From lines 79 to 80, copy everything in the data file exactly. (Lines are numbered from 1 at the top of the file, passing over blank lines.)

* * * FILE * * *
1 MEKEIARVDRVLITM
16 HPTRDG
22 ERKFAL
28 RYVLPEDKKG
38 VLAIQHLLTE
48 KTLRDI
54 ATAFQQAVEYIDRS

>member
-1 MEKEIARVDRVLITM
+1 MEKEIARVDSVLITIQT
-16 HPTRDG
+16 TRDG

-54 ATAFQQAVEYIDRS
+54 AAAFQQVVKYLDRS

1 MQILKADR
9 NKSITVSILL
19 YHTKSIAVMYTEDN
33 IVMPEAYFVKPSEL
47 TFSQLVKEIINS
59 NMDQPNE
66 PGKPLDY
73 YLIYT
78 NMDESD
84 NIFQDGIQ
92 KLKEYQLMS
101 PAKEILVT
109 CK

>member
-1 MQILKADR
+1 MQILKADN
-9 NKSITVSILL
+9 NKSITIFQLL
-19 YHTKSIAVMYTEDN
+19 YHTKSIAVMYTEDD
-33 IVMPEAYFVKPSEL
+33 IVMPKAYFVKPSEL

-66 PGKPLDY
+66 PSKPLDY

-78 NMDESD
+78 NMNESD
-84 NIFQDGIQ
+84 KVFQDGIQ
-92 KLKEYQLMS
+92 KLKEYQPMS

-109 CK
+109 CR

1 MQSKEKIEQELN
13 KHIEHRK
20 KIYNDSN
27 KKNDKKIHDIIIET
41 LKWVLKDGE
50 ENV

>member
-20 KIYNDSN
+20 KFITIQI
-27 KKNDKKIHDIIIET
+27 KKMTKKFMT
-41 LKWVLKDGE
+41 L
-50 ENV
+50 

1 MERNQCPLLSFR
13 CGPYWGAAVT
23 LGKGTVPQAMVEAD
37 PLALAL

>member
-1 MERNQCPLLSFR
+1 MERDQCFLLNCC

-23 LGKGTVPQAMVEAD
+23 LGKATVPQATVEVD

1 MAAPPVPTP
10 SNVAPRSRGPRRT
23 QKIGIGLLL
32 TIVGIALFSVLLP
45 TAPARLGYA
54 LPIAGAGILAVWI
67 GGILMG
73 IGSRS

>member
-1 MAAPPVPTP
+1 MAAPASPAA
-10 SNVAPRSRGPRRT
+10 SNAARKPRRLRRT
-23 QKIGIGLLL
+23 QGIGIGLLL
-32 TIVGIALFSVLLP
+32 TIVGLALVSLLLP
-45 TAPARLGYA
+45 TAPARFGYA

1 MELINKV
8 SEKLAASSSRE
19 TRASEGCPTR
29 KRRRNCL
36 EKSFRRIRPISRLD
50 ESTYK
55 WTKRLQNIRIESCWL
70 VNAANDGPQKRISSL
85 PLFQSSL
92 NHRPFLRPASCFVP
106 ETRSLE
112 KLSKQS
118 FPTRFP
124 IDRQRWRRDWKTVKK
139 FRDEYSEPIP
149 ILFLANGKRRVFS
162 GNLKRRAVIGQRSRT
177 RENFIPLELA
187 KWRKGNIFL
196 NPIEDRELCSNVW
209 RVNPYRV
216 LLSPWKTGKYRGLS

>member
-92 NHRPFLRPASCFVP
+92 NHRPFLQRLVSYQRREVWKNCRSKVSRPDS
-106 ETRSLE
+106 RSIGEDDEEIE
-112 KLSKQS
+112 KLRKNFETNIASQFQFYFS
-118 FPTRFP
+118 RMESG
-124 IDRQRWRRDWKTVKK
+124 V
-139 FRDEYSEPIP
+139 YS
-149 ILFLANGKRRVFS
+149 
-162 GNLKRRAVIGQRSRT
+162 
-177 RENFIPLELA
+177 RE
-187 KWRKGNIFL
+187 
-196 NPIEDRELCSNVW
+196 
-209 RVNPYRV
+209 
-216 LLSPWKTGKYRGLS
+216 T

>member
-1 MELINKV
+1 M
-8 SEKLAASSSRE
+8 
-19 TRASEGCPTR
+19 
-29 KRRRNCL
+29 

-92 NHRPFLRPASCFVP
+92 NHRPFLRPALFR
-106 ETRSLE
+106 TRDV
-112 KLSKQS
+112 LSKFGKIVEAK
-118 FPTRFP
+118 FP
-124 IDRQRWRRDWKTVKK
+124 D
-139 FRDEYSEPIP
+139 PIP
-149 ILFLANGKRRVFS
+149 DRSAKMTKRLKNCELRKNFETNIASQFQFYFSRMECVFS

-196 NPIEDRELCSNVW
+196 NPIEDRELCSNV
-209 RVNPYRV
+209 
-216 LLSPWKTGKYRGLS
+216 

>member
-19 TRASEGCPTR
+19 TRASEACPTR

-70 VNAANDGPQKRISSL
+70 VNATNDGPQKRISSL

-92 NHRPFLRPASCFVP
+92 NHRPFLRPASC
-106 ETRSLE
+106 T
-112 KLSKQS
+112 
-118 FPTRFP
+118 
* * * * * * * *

>member
-1 MAAPPVPTP